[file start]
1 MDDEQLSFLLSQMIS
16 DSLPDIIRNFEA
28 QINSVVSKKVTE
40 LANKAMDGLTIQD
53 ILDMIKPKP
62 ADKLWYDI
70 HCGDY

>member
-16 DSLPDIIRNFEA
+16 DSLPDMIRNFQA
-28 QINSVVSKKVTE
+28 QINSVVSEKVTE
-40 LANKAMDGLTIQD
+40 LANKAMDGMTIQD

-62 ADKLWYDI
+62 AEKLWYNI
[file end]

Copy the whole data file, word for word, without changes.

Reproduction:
1 MDDEQLSFLLSQMIS
16 DSLPDIIRNFEA
28 QINSVVSKKVTE
40 LANKAMDGLTIQD
53 ILDMIKPKP
62 ADKLWYDI
70 HCGDY

>member
-16 DSLPDIIRNFEA
+16 DSLPDMIRNFQA
-28 QINSVVSKKVTE
+28 QINSVVSEKVTE
-40 LANKAMDGLTIQD
+40 LANKAMDGMTIQD

-62 ADKLWYDI
+62 AEKLWYNI